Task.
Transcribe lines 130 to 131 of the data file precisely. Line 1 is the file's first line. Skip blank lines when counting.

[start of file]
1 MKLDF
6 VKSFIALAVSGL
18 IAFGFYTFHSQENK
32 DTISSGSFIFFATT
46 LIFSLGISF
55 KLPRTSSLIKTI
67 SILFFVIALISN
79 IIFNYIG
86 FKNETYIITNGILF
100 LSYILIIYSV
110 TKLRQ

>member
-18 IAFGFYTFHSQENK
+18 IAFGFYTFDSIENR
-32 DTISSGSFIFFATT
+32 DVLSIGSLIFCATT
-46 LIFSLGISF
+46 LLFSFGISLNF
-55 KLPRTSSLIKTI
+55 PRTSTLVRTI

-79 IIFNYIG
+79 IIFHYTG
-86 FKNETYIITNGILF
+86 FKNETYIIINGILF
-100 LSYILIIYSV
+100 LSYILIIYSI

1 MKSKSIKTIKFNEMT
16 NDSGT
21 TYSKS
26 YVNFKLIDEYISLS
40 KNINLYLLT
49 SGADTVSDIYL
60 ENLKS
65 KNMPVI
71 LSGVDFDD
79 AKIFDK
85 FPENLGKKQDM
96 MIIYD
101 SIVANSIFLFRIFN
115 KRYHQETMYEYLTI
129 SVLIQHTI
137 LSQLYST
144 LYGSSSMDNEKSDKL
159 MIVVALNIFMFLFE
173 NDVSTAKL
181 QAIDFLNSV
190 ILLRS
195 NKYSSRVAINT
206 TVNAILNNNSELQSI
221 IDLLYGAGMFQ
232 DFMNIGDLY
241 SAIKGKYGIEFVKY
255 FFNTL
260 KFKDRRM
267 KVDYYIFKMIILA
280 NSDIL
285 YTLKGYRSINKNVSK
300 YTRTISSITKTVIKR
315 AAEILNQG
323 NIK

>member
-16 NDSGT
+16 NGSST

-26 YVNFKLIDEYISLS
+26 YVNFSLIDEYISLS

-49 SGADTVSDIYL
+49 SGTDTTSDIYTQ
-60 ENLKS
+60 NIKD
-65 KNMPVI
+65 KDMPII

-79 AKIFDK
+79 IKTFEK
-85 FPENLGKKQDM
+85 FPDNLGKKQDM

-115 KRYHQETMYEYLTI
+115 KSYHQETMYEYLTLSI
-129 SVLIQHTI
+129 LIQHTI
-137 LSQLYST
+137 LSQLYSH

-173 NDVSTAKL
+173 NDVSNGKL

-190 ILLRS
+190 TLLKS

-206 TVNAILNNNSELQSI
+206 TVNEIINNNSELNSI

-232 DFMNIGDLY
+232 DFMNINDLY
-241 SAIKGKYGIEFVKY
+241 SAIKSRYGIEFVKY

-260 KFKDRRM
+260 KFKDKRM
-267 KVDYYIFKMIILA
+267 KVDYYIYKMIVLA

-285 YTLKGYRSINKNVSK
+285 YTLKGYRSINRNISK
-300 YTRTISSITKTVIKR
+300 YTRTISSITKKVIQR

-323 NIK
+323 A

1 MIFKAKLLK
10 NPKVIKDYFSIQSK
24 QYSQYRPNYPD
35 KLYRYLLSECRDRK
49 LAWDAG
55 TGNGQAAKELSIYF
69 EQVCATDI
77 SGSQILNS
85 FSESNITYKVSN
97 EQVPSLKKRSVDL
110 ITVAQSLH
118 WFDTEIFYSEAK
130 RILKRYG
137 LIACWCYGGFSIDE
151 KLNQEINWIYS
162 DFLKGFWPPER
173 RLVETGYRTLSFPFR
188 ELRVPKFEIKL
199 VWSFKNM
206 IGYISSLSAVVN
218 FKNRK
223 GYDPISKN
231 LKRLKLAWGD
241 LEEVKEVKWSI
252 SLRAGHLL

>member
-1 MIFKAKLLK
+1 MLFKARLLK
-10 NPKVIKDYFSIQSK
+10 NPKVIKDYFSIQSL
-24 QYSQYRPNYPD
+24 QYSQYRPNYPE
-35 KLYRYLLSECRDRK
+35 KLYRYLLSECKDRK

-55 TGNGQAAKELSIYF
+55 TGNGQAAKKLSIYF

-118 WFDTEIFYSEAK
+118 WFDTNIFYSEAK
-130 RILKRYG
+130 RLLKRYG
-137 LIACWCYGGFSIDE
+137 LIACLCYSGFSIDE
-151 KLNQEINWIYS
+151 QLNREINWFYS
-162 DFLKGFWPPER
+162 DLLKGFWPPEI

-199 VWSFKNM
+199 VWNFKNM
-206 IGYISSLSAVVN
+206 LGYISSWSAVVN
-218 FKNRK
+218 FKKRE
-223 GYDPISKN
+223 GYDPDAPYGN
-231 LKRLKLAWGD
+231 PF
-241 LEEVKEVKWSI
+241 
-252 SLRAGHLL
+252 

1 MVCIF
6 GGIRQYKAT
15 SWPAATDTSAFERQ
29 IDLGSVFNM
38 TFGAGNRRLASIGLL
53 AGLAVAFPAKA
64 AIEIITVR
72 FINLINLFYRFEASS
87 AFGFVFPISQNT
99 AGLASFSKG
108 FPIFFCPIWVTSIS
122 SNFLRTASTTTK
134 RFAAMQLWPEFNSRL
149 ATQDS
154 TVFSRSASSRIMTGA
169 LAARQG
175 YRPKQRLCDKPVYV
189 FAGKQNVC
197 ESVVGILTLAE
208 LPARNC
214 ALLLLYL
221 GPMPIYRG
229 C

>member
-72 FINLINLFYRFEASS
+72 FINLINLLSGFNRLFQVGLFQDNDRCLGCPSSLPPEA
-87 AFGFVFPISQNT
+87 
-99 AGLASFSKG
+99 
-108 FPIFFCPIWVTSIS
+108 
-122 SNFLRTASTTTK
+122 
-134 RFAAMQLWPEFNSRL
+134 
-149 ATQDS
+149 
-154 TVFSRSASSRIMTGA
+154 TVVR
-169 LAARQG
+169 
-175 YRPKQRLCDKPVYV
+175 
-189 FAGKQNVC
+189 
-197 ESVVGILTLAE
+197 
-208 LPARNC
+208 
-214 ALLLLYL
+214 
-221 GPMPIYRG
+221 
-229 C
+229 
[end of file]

-10 NPKVIKDYFSIQSK
+10 NPKVIKDYFSIQSL